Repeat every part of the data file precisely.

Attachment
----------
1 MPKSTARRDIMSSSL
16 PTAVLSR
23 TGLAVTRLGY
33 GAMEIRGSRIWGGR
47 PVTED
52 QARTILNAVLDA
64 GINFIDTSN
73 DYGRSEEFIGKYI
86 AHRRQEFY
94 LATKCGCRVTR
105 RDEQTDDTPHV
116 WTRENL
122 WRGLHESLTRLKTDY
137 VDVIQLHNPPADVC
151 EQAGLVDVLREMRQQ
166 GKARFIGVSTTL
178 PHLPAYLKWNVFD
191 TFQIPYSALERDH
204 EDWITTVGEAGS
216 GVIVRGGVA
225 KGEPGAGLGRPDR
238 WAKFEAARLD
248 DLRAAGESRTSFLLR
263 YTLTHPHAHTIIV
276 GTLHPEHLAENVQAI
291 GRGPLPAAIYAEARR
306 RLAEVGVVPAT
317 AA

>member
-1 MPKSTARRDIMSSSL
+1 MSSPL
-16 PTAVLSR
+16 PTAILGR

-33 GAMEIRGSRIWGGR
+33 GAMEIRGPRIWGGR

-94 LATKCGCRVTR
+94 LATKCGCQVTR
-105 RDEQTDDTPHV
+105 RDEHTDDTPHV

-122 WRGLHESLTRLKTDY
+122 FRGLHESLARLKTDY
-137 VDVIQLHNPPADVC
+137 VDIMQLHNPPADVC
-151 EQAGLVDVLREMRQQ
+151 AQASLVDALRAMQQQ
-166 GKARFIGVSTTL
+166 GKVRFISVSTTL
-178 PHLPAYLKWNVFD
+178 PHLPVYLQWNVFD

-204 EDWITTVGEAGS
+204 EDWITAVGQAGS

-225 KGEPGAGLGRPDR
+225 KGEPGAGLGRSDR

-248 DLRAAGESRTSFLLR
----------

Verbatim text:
1 MPKSTARRDIMSSSL
16 PTAVLSR
23 TGLAVTRLGY
33 GAMEIRGSRIWGGR
47 PVTED
52 QARTILNAVLDA
64 GINFIDTSN
73 DYGRSEEFIGKYI
86 AHRRQEFY
94 LATKCGCRVTR
105 RDEQTDDTPHV
116 WTRENL
122 WRGLHESLTRLKTDY
137 VDVIQLHNPPADVC
151 EQAGLVDVLREMRQQ
166 GKARFIGVSTTL
178 PHLPAYLKWNVFD
191 TFQIPYSALERDH
204 EDWITTVGEAGS
216 GVIVRGGVA
225 KGEPGAGLGRPDR
238 WAKFEAARLD
248 DLRAAGESRTSFLLR
263 YTLTHPHAHTIIV
276 GTLHPEHLAENVQAI
291 GRGPLPAAIYAEARR
306 RLAEVGVVPAT
317 AA

>member
-1 MPKSTARRDIMSSSL
+1 MSSPL
-16 PTAVLSR
+16 PTAILGR

-33 GAMEIRGSRIWGGR
+33 GAMEIRGPRIWGGR

-94 LATKCGCRVTR
+94 LATKCGCQVTR
-105 RDEQTDDTPHV
+105 RDEHTDDTPHV

-122 WRGLHESLTRLKTDY
+122 FRGLHESLARLKTDY
-137 VDVIQLHNPPADVC
+137 VDIMQLHNPPADVC
-151 EQAGLVDVLREMRQQ
+151 AQASLVDALRAMQQQ
-166 GKARFIGVSTTL
+166 GKVRFISVSTTL
-178 PHLPAYLKWNVFD
+178 PHLPVYLQWNVFD

-204 EDWITTVGEAGS
+204 EDWITAVGQAGS

-225 KGEPGAGLGRPDR
+225 KGEPGAGLGRSDR

-248 DLRAAGESRTSFLLR